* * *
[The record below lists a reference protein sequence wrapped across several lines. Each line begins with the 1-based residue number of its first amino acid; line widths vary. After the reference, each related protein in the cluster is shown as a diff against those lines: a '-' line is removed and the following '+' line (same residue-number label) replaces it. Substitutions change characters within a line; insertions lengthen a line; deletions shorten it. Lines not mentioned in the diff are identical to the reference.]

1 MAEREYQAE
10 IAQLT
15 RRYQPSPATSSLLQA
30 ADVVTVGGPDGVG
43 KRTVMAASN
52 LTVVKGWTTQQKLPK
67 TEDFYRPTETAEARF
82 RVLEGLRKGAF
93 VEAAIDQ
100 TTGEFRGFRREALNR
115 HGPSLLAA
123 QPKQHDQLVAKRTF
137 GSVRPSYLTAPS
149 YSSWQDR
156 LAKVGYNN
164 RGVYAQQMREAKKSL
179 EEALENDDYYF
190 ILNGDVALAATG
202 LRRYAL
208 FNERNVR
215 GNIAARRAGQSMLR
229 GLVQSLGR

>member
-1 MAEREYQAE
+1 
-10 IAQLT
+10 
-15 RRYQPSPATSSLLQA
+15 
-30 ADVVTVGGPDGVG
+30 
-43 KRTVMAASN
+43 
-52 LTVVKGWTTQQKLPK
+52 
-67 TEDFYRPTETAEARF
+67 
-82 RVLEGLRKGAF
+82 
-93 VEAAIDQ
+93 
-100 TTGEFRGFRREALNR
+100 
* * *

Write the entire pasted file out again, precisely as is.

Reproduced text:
[The record below lists a reference protein sequence wrapped across several lines. Each line begins with the 1-based residue number of its first amino acid; line widths vary. After the reference, each related protein in the cluster is shown as a diff against those lines: a '-' line is removed and the following '+' line (same residue-number label) replaces it. Substitutions change characters within a line; insertions lengthen a line; deletions shorten it. Lines not mentioned in the diff are identical to the reference.]

1 MAEREYQAE
10 IAQLT
15 RRYQPSPATSSLLQA
30 ADVVTVGGPDGVG
43 KRTVMAASN
52 LTVVKGWTTQQKLPK
67 TEDFYRPTETAEARF
82 RVLEGLRKGAF
93 VEAAIDQ
100 TTGEFRGFRREALNR
115 HGPSLLAA
123 QPKQHDQLVAKRTF
137 GSVRPSYLTAPS
149 YSSWQDR
156 LAKVGYNN
164 RGVYAQQMREAKKSL
179 EEALENDDYYF
190 ILNGDVALAATG
202 LRRYAL
208 FNERNVR
215 GNIAARRAGQSMLR
229 GLVQSLGR

>member
-1 MAEREYQAE
+1 
-10 IAQLT
+10 
-15 RRYQPSPATSSLLQA
+15 
-30 ADVVTVGGPDGVG
+30 
-43 KRTVMAASN
+43 
-52 LTVVKGWTTQQKLPK
+52 
-67 TEDFYRPTETAEARF
+67 
-82 RVLEGLRKGAF
+82 
-93 VEAAIDQ
+93 
-100 TTGEFRGFRREALNR
+100 